Skimboarding or skimming is a boardsport in which a skimboard (much like a surfboard but smaller and without fins) is used to glide across the water's surface to meet an incoming breaking wave, and ride it back to shore. Wave-riding skimboarders perform a variety of surface and air maneuvers, at various stages of their ride, out to, and back with, the wave. Some of these are known as "wraps," "big spins," "360 shove-its" and "180s." Unlike surfing, skimboarding begins on the beach by dropping the board onto the thin wash of previous waves. Skimboarders use their momentum to skim out to breaking waves, which they then catch back into shore in a manner similar to surfing.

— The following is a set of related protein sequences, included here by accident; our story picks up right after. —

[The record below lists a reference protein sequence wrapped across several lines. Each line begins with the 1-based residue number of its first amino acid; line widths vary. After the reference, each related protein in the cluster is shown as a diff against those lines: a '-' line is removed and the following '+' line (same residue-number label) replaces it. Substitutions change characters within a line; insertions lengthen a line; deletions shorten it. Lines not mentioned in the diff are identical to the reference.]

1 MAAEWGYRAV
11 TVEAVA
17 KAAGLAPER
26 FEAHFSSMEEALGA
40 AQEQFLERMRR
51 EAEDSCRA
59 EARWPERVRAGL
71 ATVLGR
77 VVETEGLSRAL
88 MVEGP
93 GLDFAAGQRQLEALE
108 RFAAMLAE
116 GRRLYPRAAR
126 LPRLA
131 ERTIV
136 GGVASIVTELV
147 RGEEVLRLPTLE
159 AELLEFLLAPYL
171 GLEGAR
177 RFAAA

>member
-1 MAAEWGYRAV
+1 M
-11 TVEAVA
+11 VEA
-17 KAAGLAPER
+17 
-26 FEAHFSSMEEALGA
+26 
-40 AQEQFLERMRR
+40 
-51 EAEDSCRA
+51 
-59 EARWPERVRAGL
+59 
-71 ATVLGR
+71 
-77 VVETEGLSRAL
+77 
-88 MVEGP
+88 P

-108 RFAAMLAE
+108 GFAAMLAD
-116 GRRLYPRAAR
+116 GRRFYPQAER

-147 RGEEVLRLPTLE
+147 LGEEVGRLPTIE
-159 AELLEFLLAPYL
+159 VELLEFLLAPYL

aspect of skimboarding is "flatland," which involves performing
tricks derived from skateboarding such as ollies and shove-its on the wash of
waves without catching shore breaks. Skimboarding originated in Southern
California when Laguna Beach lifeguards wanted to surf the local shore breaks
that were too fast and shallow for surfboards. Skimboarding has developed since
then to ride waves much like surfing, performing aerial maneuvers and pulling
into the barrel of the wave. Professionals have even started getting towed by
waverunners into much larger waves.